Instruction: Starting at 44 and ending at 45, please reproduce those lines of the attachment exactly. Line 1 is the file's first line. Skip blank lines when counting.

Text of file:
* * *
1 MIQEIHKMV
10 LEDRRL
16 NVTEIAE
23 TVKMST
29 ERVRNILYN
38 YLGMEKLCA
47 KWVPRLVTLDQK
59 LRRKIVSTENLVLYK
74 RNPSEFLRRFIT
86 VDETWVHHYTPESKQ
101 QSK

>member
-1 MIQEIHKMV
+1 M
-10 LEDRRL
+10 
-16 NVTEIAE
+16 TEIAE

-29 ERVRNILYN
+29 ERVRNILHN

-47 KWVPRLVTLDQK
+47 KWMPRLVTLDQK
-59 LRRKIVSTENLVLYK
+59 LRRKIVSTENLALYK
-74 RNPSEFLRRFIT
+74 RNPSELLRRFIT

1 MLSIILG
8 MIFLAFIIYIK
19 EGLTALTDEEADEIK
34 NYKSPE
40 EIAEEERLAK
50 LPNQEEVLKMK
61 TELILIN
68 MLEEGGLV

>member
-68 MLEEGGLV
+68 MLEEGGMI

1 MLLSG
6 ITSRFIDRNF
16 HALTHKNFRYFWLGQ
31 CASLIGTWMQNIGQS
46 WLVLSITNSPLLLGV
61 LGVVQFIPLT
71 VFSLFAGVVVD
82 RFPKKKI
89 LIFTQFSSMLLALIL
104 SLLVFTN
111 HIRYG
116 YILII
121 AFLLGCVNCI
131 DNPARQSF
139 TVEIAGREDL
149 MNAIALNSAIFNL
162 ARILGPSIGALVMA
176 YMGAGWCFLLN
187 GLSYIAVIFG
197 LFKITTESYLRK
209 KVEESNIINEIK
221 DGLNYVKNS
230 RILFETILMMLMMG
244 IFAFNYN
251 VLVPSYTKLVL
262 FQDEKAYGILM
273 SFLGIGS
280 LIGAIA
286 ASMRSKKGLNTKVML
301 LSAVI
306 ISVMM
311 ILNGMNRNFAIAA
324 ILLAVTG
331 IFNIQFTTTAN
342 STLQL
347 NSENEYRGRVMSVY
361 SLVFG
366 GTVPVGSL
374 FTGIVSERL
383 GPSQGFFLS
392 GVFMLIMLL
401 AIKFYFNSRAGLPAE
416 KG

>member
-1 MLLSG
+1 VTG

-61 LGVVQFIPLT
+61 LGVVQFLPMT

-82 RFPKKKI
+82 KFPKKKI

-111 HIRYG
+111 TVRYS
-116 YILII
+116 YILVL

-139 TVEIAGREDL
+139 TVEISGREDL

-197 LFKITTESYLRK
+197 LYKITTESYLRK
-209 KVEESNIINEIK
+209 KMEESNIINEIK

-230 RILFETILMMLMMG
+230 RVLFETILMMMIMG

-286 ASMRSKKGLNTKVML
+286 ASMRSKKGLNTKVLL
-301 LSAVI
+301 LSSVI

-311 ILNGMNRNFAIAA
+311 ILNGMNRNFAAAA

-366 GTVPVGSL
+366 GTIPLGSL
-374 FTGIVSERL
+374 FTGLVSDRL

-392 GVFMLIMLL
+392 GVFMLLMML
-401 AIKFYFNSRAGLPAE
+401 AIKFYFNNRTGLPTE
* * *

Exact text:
71 VFSLFAGVVVD
82 RFPKKKI